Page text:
Admission to the Doctoral Program

Candidates for admission to the Ph.D. Program normally have an M.A. degree in Criminology or an equivalent master’s degree. Applicants must have at minimum an A- standing (or equivalent) in their M.A. degree program. Students from M.A. programs other than the University of Toronto’s M.A. in criminology may be required to take additional courses as part of their doctoral program. If you do not meet the program requirements, you should consult the Graduate Coordinator or Graduate Administrator before submitting an application.

For further information on applying to the program, please see How to Apply.

Meeting the minimum requirements does not guarantee acceptance. Our Ph.D. program is a very small one (around a dozen students) and only a very small number of students are accepted into the doctoral program in any year.

In addition to excellent performance at the Masters level, each student accepted into the doctoral program must have a presumptive Ph.D. dissertation supervisor. Unlike some larger programs that admit students for doctoral studies without a supervisor, because of our small faculty complement, in making admissions decisions, we seek to ensure that every student who is admitted can be matched with a supervisor who is a good fit with the student’s scholarly interests. Therefore, in planning your application, we strongly encourage you to identify one or more possible supervisors, as well as possible dissertation committee members.  You should also approach such faculty members to ascertain whether they might be interested in supervising you.

In applying, therefore, it is important to indicate which member or members of the faculty would be appropriate supervisors for your doctoral research interests. Communicating with faculty members prior to submitting an application is strongly advised. Although a firm commitment from a prospective supervisor is not essential, when you write your application, you should indicate whether you have made contact with a possible supervisor.

Ph.D. applicants who do not establish prior contact with a presumptive supervisor may be successful but this is very unusual. Where necessary, the Graduate Coordinator can facilitate contact with relevant members of faculty; however, the more information you already have about who we are and what we do here, the smoother the process will be.

Although we have a number of cross-appointed faculty, the bulk of the work of Ph.D. supervisions is done by six faculty members with full-time appointments in Criminology. CrimSL assumes that the vast majority of Ph.D. students will be supervised by a core faculty member with their principal appointment in the Centre. Applicants who wish to be supervised by a cross-appointed faculty member must include with their applications a statement explaining why they wish to pursue the Ph.D. in Criminology, rather than in the discipline or department where their preferred supervisor is principally appointed. This might explain why the student wishes to pursue the Ph.D. in an interdisciplinary Centre, or why the other department is inappropriate for the applicant’s range of interests. These applicants should also consult with their potential supervisor about the likely composition of their dissertation committee, since all committees must include core Criminology faculty.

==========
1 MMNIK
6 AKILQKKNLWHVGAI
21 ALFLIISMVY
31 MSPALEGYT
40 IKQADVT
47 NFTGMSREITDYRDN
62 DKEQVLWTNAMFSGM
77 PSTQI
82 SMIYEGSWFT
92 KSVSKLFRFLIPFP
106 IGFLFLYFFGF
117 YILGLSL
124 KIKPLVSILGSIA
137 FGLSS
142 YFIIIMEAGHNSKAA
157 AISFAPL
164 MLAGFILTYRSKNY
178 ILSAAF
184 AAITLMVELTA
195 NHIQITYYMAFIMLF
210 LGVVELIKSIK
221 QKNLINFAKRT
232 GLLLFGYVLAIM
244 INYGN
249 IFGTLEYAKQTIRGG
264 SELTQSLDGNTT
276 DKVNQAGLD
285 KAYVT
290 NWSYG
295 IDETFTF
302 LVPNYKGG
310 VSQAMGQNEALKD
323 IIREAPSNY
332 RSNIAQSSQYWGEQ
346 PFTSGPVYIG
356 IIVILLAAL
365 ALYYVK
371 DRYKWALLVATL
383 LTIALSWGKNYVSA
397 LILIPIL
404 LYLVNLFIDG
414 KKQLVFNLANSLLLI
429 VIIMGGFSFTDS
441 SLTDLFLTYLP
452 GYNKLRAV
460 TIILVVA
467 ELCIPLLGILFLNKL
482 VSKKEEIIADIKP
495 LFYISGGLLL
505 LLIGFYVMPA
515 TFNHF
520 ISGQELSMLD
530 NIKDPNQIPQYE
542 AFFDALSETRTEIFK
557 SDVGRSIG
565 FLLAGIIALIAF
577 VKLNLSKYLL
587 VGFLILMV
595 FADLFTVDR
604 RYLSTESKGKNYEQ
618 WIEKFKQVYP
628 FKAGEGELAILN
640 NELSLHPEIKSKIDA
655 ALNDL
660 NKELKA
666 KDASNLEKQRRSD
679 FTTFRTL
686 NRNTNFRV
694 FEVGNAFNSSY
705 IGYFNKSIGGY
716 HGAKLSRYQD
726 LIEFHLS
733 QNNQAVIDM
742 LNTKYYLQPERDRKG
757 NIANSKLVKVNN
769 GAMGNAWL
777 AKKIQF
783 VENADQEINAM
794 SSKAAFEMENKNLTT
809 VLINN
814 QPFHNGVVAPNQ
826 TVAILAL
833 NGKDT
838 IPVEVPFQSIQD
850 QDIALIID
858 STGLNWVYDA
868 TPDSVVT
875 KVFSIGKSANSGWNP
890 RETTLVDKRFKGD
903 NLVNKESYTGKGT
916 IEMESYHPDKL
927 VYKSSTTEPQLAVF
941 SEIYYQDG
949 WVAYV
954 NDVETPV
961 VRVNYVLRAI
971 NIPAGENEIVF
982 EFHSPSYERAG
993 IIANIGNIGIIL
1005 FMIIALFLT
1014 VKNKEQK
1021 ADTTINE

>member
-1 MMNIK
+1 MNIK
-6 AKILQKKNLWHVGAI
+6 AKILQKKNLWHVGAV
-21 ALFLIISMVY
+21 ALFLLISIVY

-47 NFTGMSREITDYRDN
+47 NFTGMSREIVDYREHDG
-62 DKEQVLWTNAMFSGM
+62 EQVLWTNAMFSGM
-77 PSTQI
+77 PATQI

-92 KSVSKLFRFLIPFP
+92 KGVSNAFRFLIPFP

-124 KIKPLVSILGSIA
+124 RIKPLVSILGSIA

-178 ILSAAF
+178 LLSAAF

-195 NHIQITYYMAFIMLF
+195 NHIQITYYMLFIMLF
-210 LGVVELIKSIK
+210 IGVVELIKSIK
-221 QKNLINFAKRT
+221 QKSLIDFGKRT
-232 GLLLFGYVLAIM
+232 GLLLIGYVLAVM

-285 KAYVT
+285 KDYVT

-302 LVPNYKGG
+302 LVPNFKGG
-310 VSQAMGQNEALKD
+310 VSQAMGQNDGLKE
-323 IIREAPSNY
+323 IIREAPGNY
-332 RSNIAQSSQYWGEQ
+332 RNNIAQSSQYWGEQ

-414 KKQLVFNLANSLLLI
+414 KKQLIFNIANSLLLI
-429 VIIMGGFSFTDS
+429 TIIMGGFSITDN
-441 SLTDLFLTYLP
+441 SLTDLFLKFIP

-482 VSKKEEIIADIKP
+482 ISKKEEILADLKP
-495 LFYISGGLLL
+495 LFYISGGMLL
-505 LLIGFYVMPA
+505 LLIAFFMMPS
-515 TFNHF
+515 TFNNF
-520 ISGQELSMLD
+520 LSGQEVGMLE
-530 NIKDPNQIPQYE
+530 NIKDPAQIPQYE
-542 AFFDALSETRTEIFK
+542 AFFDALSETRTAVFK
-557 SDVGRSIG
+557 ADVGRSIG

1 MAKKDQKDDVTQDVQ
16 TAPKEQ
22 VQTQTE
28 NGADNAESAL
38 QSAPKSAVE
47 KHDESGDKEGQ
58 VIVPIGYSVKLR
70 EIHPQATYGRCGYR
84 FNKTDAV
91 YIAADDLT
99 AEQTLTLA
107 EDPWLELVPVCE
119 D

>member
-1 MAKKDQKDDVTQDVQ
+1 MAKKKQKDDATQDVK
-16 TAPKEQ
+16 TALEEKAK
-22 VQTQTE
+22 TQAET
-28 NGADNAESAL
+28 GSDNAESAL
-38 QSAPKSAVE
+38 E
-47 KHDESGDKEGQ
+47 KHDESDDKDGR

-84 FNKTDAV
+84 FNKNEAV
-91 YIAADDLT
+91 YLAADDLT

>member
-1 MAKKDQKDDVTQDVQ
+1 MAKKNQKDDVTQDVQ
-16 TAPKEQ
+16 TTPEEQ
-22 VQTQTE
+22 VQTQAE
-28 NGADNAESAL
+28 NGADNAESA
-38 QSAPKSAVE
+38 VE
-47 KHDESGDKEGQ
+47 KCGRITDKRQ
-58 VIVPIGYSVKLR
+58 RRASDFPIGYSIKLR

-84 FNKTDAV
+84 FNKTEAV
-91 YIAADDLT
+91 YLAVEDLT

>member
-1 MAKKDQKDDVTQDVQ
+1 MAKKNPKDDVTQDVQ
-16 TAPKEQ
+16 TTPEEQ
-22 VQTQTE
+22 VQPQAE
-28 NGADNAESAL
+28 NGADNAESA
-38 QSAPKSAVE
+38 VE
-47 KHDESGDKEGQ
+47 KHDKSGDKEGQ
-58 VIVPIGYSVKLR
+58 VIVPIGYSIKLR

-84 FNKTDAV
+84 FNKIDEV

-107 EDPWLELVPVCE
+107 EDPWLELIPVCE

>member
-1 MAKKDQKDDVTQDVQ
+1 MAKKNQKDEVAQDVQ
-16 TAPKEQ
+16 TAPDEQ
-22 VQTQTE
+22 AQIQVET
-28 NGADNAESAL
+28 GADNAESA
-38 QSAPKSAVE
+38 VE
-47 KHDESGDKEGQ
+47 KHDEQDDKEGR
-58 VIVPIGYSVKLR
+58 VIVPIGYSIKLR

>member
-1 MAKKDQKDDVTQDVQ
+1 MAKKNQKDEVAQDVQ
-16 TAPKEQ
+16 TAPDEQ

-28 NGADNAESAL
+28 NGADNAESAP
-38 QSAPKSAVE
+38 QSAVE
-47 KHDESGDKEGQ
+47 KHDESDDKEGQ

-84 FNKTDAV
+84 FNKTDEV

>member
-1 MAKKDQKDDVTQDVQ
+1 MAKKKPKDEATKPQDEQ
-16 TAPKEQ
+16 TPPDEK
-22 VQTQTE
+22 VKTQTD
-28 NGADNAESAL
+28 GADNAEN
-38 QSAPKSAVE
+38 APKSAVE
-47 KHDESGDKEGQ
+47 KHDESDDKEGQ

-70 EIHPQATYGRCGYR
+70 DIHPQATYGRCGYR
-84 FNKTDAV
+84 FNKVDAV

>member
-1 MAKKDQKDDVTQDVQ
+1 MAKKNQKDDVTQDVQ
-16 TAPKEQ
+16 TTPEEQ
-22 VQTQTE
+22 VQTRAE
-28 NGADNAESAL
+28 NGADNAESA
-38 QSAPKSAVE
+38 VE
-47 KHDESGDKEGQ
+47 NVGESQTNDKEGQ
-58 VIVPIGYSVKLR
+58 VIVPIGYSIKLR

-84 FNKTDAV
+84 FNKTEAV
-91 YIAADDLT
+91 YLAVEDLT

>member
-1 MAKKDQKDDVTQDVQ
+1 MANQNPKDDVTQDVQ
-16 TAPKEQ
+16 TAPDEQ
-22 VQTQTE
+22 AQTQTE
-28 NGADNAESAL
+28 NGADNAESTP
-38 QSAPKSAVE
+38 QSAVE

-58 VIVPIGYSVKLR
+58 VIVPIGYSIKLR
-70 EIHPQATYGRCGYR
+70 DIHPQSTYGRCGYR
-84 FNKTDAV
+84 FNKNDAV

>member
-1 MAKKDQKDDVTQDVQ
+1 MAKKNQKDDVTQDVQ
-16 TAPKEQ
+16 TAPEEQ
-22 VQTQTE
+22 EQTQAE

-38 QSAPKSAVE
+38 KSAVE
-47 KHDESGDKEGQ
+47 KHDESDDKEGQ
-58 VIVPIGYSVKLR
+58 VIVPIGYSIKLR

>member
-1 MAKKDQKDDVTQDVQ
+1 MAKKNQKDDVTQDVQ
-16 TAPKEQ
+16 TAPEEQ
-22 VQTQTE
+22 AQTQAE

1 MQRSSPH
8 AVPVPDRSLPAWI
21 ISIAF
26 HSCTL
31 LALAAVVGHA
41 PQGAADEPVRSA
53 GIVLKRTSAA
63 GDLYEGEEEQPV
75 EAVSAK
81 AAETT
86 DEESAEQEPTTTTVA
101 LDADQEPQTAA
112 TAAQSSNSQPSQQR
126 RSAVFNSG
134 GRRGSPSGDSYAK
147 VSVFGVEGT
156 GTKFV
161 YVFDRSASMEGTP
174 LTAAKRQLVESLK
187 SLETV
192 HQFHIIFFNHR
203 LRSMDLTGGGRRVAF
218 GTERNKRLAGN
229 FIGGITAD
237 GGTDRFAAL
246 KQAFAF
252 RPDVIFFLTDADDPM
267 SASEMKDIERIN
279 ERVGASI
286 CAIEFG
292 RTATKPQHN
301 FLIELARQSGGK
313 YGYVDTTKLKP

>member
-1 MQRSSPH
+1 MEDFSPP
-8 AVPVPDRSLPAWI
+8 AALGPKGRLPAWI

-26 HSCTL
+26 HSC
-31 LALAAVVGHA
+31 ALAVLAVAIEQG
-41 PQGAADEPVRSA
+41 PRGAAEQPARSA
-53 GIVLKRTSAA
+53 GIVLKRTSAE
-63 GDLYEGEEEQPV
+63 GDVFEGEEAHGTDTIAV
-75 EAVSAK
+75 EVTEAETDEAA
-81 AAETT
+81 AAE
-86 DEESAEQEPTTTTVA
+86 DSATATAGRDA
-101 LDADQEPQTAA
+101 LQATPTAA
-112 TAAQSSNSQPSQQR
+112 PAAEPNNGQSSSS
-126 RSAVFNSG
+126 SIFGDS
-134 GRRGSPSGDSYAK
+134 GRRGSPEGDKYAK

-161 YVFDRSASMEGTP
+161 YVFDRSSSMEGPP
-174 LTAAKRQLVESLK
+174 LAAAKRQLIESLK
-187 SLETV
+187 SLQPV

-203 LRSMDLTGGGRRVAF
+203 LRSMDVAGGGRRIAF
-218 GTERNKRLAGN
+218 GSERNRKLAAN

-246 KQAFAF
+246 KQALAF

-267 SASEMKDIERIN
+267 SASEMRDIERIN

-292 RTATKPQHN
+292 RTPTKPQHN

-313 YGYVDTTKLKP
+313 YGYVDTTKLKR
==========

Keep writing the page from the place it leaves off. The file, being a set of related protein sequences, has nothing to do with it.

No Ph.D. application will be successful, no matter how well-qualified the applicant, if no member of the faculty is willing to take on (at least initially) the supervision work. Thus, successful Ph.D. applicants are invariably those who are very familiar with the research interests of at least some members of our faculty and who have had preliminary contacts with potential supervisors. We thus encourage you to review the current research interests of various faculty members, so that you can then decide if you want to approach particular professors. For more information, please download copies of the Criminology Graduate Program Handbook and the SGS admissions application.

Applications to the Centre for Criminology and Sociolegal Studies must be submitted to the School of Graduate Studies (SGS) through the online application which is housed on a secure server at the University of Toronto. The Centre will consider your application only after you have entered your personal and academic information in the online application, paid the application fee, and submitted the supporting documents by the deadline date.

Once you access the SGS online admissions application and enter your contact information, an applicant identification number and a password will be emailed to you. You can leave and return to your application at any point until you move to the payment stage. At that point you can return to check on the status of this application including whether we have received your supporting documents.